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Committee to take on issue of size exemptions for horse arenas PDF Print E-mail
Written by JOHN MORTON   
Wednesday, 19 July 2017 18:29

Town’s current limit regarding outbuildings is 2,500 square feet

With a persistent resident who wants to build a large indoor horse-riding arena watching its every move, the Town of Saukville has decided to create a committee to examine whether to alter its code exclusive to the topic of horse riding and allow structures that house it to exceed the current 2,500-square-foot size limit on all outbuildings.
Dave Elsila, whose request for a conditional-use permit to build a 6,000-square-foot arena that would architecturally match a historic barn on his property was denied in May, has since petitioned the town to make an exception. Since then, the concept of catering to horses in such a manner has received public acknowledgement from some town leaders that it may very well fit in with the town’s desire to maintain a rural landscape.
Elsila, who owns about seven acres on Highway I, has told town officials there are other residents besides him who want to be able to give their horses an area for exercise during the winter months. He said he knows of some residents who have passed on residence in the town, or have even left the town, because of the 2,500-square-foot outbuilding size restriction.
The Town Board has asked the Plan Commission to study the idea, and at the commission’s July 11 meeting its members agreed to form a special committee to do so. The committee will next discuss parameters that would manage such a move, if indeed it recommends a change to the Town Board.
At the July 11 meeting, commission member Tom Ravn reaffirmed the town’s desire to not allow for large buildings that look industrial, such as a storage shed, but instead replicates structures such as a barn.
Commission member Kevin Kimmes acknowledged that horses are important in the community, but stressed that some neighbors may not feel the same. Therefore, the commission began to list concerns to be addressed moving forward, including lighting, manure management, setbacks, total size and height, and the need to screen such buildings with landscaping.
All members agreed that any approval would be subject to a resident obtaining a conditional-use permit, so each application would be examined on a case-by-case basis.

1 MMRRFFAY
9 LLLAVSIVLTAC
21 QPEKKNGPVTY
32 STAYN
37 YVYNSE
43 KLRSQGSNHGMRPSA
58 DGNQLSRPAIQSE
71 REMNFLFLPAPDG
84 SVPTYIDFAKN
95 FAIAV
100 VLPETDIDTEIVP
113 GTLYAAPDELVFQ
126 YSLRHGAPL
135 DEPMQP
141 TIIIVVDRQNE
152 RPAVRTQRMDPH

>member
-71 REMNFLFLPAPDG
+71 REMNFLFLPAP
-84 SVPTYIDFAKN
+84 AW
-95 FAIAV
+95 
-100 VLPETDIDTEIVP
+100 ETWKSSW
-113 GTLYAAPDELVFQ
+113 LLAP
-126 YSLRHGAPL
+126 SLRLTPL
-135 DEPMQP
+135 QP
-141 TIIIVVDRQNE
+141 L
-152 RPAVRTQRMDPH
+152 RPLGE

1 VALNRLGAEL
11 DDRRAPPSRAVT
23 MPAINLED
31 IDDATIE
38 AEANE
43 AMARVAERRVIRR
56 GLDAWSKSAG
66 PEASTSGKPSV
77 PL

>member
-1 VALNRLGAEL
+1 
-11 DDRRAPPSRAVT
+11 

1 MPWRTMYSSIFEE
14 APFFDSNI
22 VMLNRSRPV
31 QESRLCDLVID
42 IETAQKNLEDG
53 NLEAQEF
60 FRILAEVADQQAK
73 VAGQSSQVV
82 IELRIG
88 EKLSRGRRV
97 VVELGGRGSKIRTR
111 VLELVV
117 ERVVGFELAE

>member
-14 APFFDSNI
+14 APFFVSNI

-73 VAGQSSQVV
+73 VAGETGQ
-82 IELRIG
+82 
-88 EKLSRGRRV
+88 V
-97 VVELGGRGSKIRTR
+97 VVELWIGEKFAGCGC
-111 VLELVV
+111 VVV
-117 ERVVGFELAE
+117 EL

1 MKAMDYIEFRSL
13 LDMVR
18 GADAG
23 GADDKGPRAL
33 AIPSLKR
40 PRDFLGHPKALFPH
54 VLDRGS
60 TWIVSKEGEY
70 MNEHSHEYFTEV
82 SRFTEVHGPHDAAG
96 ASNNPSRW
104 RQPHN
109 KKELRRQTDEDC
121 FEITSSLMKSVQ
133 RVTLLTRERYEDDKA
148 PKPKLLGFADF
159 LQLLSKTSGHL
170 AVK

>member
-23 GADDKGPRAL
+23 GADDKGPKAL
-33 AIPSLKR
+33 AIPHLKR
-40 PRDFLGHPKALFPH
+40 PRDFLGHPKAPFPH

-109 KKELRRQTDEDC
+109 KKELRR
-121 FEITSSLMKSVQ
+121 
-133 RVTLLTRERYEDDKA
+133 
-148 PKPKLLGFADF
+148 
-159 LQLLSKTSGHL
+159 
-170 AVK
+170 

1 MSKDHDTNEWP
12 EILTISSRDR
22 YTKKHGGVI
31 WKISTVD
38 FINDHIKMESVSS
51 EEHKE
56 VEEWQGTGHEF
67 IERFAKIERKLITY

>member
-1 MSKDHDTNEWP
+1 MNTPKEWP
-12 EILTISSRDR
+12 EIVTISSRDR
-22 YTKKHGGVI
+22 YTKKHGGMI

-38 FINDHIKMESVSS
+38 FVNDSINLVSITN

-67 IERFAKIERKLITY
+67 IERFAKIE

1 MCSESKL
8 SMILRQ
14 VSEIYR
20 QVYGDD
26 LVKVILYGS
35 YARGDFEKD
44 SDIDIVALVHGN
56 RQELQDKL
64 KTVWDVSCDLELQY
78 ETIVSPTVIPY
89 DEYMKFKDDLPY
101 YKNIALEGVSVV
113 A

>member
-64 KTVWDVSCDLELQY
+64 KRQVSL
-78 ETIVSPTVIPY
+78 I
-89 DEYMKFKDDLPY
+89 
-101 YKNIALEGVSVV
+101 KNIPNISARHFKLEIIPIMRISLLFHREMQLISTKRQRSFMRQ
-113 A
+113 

“An owner would have to stipulate the building is for riding only,” commission member Mike Denzien said.
Kimmes worried about the sale of a property that was given permission for a large riding arena.
“It’s been sold, and now the new owners have a nice storage facility,” he said.
Ravn said the conditional-use permit process would protect against that scenario, noting a seller would need to notify buyers of the structure’s limited use.
Elsila said sellers would actually benefit from that.
“It would allow you to market something unique that buyers with horses would be looking for,” he said. “This type of thing is not always easy to find but is often desired.”
Another concern commission members voiced was the importance of not allowing large riding arenas to transition into commercial enterprises, where people could bring in their horses for riding or where boarding could occur. It would be restricted to the property owner’s recreational riding.
Setbacks will also likely be a topic on the front burner. Currently, properties the size of Elsila’s fall under an A-5 designation, which the town considers residential, and the setback for buildings from property lines is 30 feet.
Ravn envisioned something closer to 100 feet, if not more.
“If something like this is 100 feet off my bedroom, is that encroaching?” he asked. “I’d think setbacks would have to be increased.”
No time limit has been set for the committee’s recommendation to the board. A change in code or issuance of a conditional-use permit both require a public hearing and approval by majority vote of the Town Board. Public hearings regarding conditional-use permit requests also require written notice be sent to all residents within a half-mile of the subject property.  
Meanwhile, property owners will still not be allowed to have buildings cover more than 5% of their land, per town code. An adjustment to that limitation is not up for consideration.

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